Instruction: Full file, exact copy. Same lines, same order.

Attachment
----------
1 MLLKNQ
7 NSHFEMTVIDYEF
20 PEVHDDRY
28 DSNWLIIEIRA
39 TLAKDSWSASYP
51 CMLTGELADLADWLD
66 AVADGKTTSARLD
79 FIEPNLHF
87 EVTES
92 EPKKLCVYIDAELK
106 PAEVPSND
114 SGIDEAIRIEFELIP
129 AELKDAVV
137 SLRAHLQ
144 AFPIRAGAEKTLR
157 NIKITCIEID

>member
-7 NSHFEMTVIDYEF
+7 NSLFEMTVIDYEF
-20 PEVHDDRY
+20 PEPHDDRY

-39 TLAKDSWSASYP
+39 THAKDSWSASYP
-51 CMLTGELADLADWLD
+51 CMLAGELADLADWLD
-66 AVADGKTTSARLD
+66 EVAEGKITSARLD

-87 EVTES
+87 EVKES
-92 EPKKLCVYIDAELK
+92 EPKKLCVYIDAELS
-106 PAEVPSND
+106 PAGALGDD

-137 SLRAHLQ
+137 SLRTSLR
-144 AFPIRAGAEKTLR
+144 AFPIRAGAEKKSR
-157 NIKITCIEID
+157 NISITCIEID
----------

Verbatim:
1 MLLKNQ
7 NSHFEMTVIDYEF
20 PEVHDDRY
28 DSNWLIIEIRA
39 TLAKDSWSASYP
51 CMLTGELADLADWLD
66 AVADGKTTSARLD
79 FIEPNLHF
87 EVTES
92 EPKKLCVYIDAELK
106 PAEVPSND
114 SGIDEAIRIEFELIP
129 AELKDAVV
137 SLRAHLQ
144 AFPIRAGAEKTLR
157 NIKITCIEID

>member
-7 NSHFEMTVIDYEF
+7 NSLFEMTVIDYEF
-20 PEVHDDRY
+20 PEPHDDRY

-39 TLAKDSWSASYP
+39 THAKDSWSASYP
-51 CMLTGELADLADWLD
+51 CMLAGELADLADWLD
-66 AVADGKTTSARLD
+66 EVAEGKITSARLD

-87 EVTES
+87 EVKES
-92 EPKKLCVYIDAELK
+92 EPKKLCVYIDAELS
-106 PAEVPSND
+106 PAGALGDD

-137 SLRAHLQ
+137 SLRTSLR
-144 AFPIRAGAEKTLR
+144 AFPIRAGAEKKSR
-157 NIKITCIEID
+157 NISITCIEID